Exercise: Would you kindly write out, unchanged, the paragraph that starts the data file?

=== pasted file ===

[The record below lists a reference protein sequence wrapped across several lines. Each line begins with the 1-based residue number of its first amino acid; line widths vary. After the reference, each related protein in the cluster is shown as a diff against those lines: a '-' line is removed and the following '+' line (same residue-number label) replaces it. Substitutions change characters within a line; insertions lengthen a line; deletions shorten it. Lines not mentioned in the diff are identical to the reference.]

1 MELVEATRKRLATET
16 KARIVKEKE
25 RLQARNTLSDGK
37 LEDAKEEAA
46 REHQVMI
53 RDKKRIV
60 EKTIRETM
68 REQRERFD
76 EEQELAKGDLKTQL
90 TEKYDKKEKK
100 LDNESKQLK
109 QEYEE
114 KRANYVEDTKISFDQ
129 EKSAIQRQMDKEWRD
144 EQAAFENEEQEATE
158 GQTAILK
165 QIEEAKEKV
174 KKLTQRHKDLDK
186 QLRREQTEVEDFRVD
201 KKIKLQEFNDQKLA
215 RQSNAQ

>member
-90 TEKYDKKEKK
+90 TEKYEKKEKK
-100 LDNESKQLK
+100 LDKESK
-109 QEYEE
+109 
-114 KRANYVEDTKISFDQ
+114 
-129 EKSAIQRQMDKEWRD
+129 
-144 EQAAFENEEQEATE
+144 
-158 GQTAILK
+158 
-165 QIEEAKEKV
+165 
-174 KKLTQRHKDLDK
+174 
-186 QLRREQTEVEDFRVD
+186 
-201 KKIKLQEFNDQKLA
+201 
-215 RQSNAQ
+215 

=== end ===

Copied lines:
[The record below lists a reference protein sequence wrapped across several lines. Each line begins with the 1-based residue number of its first amino acid; line widths vary. After the reference, each related protein in the cluster is shown as a diff against those lines: a '-' line is removed and the following '+' line (same residue-number label) replaces it. Substitutions change characters within a line; insertions lengthen a line; deletions shorten it. Lines not mentioned in the diff are identical to the reference.]